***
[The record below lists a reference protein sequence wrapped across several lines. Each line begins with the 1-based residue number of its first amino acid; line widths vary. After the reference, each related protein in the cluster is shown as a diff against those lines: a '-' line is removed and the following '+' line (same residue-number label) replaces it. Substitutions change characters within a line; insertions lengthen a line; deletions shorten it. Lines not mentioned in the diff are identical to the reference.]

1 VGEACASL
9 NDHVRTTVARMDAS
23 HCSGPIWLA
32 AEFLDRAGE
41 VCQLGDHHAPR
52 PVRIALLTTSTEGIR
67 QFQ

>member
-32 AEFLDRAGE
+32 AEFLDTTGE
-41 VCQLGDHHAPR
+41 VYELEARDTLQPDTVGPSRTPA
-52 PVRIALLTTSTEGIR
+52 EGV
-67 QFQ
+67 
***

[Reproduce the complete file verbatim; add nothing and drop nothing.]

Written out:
[The record below lists a reference protein sequence wrapped across several lines. Each line begins with the 1-based residue number of its first amino acid; line widths vary. After the reference, each related protein in the cluster is shown as a diff against those lines: a '-' line is removed and the following '+' line (same residue-number label) replaces it. Substitutions change characters within a line; insertions lengthen a line; deletions shorten it. Lines not mentioned in the diff are identical to the reference.]

1 VGEACASL
9 NDHVRTTVARMDAS
23 HCSGPIWLA
32 AEFLDRAGE
41 VCQLGDHHAPR
52 PVRIALLTTSTEGIR
67 QFQ

>member
-32 AEFLDRAGE
+32 AEFLDTTGE
-41 VCQLGDHHAPR
+41 VYELEARDTLQPDTVGPSRTPA
-52 PVRIALLTTSTEGIR
+52 EGV
-67 QFQ
+67 